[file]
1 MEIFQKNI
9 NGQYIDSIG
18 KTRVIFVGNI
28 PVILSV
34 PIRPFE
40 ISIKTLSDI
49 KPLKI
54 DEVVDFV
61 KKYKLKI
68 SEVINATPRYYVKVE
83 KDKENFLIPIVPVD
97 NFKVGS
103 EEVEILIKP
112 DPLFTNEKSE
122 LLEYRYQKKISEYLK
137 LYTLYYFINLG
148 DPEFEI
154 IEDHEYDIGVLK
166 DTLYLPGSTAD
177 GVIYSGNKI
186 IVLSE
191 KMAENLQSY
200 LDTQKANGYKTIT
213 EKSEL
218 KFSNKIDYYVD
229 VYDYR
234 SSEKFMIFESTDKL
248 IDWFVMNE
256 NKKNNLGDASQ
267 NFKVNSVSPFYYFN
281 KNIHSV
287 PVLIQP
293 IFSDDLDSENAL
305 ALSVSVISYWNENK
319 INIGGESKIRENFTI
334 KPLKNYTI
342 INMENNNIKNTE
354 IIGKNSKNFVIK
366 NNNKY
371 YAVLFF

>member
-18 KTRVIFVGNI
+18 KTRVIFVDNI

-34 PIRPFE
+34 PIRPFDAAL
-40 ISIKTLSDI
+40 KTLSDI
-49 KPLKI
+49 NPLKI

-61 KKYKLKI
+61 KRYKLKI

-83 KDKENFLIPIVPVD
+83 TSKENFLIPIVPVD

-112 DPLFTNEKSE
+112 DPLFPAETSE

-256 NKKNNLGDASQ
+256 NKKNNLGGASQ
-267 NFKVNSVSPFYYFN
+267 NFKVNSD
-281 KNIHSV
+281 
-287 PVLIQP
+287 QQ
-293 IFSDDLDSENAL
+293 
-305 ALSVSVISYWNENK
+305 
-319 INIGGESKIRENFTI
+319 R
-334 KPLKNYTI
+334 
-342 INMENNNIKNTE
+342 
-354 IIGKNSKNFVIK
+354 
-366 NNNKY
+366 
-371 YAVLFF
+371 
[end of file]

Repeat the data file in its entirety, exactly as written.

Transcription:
1 MEIFQKNI
9 NGQYIDSIG
18 KTRVIFVGNI
28 PVILSV
34 PIRPFE
40 ISIKTLSDI
49 KPLKI
54 DEVVDFV
61 KKYKLKI
68 SEVINATPRYYVKVE
83 KDKENFLIPIVPVD
97 NFKVGS
103 EEVEILIKP
112 DPLFTNEKSE
122 LLEYRYQKKISEYLK
137 LYTLYYFINLG
148 DPEFEI
154 IEDHEYDIGVLK
166 DTLYLPGSTAD
177 GVIYSGNKI
186 IVLSE
191 KMAENLQSY
200 LDTQKANGYKTIT
213 EKSEL
218 KFSNKIDYYVD
229 VYDYR
234 SSEKFMIFESTDKL
248 IDWFVMNE
256 NKKNNLGDASQ
267 NFKVNSVSPFYYFN
281 KNIHSV
287 PVLIQP
293 IFSDDLDSENAL
305 ALSVSVISYWNENK
319 INIGGESKIRENFTI
334 KPLKNYTI
342 INMENNNIKNTE
354 IIGKNSKNFVIK
366 NNNKY
371 YAVLFF

>member
-18 KTRVIFVGNI
+18 KTRVIFVDNI

-34 PIRPFE
+34 PIRPFDAAL
-40 ISIKTLSDI
+40 KTLSDI
-49 KPLKI
+49 NPLKI

-61 KKYKLKI
+61 KRYKLKI

-83 KDKENFLIPIVPVD
+83 TSKENFLIPIVPVD

-112 DPLFTNEKSE
+112 DPLFPAETSE

-256 NKKNNLGDASQ
+256 NKKNNLGGASQ
-267 NFKVNSVSPFYYFN
+267 NFKVNSD
-281 KNIHSV
+281 
-287 PVLIQP
+287 QQ
-293 IFSDDLDSENAL
+293 
-305 ALSVSVISYWNENK
+305 
-319 INIGGESKIRENFTI
+319 R
-334 KPLKNYTI
+334 
-342 INMENNNIKNTE
+342 
-354 IIGKNSKNFVIK
+354 
-366 NNNKY
+366 
-371 YAVLFF
+371 